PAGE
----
Macbeth opens with three witches vandalizing the various monuments and sepulchers in a cemetery. The scene then flashes over to Macbeth, a member of an organized crime unit. When a deal goes bad, a massive gunfight ensues and Macbeth emerges the victor. Upon celebrating at the hangout/nightclub, Macbeth turns on the fog machine and is suddenly met by three private school girls who foretell that he will soon be the "King" of the organized crime family. Macbeth and his wife soon decide to become pro-active in making this premonition come true.
|In case you're wondering, yes, he does end up having an orgy with the witches.|
This Australian film tried to do for Macbeth what Baz Luhrmann did for Romeo & Juliet. It's a noble goal. Romeo & Juliet was a success. Ethan Hawke did a modern-day Hamlet that also turned out well. I had thought for years that Macbeth could be great as a horror movie. Witches, lots of murder, it'd be perfect. This interpretation though, mixed up the formula in a couple ways. First, genre - it really couldn't decide whether it wanted to be horror or drama. There are some disturbing images with murders and witches, but then they tried to dramatize the gangsters in a Godfather type of vibe that didn't really jive with the rest of the film.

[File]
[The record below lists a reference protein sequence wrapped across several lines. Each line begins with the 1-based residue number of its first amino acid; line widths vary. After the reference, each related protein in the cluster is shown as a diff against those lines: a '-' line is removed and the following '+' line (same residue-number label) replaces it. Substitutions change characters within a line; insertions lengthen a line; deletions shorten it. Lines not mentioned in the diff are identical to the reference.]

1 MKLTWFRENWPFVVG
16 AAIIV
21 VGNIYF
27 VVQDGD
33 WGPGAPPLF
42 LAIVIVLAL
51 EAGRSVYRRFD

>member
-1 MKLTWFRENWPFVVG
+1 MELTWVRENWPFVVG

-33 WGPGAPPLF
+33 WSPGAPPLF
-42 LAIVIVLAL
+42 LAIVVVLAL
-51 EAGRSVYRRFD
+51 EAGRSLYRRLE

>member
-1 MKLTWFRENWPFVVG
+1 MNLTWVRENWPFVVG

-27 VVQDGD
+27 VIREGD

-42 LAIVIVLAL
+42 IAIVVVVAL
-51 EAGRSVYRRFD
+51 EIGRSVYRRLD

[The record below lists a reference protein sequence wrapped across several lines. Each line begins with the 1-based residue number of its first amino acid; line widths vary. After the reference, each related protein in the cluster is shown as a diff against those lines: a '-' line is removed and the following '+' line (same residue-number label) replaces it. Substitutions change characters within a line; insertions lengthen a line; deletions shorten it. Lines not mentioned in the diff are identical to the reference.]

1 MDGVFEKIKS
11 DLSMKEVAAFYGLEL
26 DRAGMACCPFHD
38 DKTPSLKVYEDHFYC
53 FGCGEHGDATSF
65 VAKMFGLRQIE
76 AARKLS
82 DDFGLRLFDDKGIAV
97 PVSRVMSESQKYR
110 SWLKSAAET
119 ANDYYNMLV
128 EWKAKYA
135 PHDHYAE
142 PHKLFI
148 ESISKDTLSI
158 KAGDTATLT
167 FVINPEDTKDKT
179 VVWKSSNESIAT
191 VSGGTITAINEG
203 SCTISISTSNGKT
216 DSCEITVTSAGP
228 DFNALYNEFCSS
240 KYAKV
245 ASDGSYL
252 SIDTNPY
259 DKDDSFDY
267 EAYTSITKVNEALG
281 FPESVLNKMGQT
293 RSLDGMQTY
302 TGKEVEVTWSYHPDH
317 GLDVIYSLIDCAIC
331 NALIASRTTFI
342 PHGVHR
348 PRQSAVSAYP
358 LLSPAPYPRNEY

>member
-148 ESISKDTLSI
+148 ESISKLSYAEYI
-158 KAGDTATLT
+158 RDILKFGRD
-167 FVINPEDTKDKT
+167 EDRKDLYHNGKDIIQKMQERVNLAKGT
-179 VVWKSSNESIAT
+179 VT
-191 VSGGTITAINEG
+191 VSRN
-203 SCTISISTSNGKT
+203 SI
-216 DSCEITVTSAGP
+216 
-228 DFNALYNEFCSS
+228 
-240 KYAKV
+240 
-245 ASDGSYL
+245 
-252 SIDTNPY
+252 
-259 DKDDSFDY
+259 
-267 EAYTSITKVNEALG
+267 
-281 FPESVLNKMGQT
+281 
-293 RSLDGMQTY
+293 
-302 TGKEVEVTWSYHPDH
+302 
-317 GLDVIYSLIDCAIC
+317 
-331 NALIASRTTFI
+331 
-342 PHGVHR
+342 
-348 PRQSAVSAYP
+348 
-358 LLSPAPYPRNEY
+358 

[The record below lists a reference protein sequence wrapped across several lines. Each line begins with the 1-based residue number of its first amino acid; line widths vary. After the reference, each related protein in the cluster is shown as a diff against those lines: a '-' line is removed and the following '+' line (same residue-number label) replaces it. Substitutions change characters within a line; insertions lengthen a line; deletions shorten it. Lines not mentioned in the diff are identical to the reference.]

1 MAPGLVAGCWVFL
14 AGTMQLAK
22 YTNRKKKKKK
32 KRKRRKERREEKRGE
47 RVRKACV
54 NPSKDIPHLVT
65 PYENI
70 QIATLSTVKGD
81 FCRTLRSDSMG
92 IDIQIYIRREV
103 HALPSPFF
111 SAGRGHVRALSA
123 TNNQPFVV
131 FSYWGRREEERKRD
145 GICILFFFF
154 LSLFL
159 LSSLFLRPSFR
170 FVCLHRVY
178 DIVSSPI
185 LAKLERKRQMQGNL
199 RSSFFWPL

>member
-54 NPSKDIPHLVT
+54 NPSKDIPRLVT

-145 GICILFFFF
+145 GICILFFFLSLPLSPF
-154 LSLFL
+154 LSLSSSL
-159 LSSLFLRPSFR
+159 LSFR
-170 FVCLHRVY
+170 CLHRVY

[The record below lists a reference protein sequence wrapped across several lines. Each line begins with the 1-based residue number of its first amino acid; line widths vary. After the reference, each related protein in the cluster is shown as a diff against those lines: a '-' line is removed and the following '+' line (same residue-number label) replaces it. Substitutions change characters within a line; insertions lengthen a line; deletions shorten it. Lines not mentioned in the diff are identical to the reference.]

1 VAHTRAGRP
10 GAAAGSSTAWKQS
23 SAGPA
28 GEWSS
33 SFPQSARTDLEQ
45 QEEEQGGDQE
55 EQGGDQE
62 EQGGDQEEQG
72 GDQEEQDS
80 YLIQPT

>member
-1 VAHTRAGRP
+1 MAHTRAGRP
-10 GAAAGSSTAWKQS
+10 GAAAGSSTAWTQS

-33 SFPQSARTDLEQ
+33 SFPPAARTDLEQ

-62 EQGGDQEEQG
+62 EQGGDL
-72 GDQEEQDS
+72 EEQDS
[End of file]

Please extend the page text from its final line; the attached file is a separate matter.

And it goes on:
Second, while most modern day versions of Shakespeare can utilize the text in a contemporary setting, this film seemed afraid to do so. So, what we end up with are exceedingly long stretches where there is zero dialogue, and the actors just pantomime (mostly through serious expressions), what is supposed to be going on.
It's cool to see Sam Worthington in a pre-avatar/perseus/terminator role. And, all the supporting actors are very capable, they just aren't given much of an opportunity to work with the dialogue.